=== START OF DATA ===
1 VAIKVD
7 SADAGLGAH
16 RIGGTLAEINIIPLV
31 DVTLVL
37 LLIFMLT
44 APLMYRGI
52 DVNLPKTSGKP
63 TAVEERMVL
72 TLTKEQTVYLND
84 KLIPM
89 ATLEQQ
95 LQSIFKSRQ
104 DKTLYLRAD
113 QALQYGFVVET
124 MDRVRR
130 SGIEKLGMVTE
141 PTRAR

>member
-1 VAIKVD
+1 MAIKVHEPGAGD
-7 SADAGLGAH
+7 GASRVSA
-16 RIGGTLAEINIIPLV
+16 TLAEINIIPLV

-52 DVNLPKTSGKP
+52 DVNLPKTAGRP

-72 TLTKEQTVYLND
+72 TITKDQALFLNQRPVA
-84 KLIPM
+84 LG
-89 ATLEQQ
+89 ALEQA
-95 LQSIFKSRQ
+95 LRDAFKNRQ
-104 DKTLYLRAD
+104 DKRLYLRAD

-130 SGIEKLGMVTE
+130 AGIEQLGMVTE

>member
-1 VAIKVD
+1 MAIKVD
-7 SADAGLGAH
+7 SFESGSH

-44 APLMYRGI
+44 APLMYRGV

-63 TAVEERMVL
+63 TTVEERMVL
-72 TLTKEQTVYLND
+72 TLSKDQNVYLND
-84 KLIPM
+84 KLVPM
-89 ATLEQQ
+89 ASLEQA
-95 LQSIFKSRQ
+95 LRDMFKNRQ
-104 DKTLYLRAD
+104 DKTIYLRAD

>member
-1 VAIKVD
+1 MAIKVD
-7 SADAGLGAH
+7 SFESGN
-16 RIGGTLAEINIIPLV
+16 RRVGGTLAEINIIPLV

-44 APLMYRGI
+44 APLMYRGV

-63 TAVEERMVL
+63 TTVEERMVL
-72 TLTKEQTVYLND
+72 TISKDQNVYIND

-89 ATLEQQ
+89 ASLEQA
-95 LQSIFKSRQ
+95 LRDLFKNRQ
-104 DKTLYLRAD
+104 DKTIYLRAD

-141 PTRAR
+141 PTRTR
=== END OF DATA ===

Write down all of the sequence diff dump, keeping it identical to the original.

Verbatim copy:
1 VAIKVD
7 SADAGLGAH
16 RIGGTLAEINIIPLV
31 DVTLVL
37 LLIFMLT
44 APLMYRGI
52 DVNLPKTSGKP
63 TAVEERMVL
72 TLTKEQTVYLND
84 KLIPM
89 ATLEQQ
95 LQSIFKSRQ
104 DKTLYLRAD
113 QALQYGFVVET
124 MDRVRR
130 SGIEKLGMVTE
141 PTRAR

>member
-1 VAIKVD
+1 MAIKVHEPGAGD
-7 SADAGLGAH
+7 GASRVSA
-16 RIGGTLAEINIIPLV
+16 TLAEINIIPLV

-52 DVNLPKTSGKP
+52 DVNLPKTAGRP

-72 TLTKEQTVYLND
+72 TITKDQALFLNQRPVA
-84 KLIPM
+84 LG
-89 ATLEQQ
+89 ALEQA
-95 LQSIFKSRQ
+95 LRDAFKNRQ
-104 DKTLYLRAD
+104 DKRLYLRAD

-130 SGIEKLGMVTE
+130 AGIEQLGMVTE

>member
-1 VAIKVD
+1 MAIKVD
-7 SADAGLGAH
+7 SFESGSH

-44 APLMYRGI
+44 APLMYRGV

-63 TAVEERMVL
+63 TTVEERMVL
-72 TLTKEQTVYLND
+72 TLSKDQNVYLND
-84 KLIPM
+84 KLVPM
-89 ATLEQQ
+89 ASLEQA
-95 LQSIFKSRQ
+95 LRDMFKNRQ
-104 DKTLYLRAD
+104 DKTIYLRAD

>member
-1 VAIKVD
+1 MAIKVD
-7 SADAGLGAH
+7 SFESGN
-16 RIGGTLAEINIIPLV
+16 RRVGGTLAEINIIPLV

-44 APLMYRGI
+44 APLMYRGV

-63 TAVEERMVL
+63 TTVEERMVL
-72 TLTKEQTVYLND
+72 TISKDQNVYIND

-89 ATLEQQ
+89 ASLEQA
-95 LQSIFKSRQ
+95 LRDLFKNRQ
-104 DKTLYLRAD
+104 DKTIYLRAD

-141 PTRAR
+141 PTRTR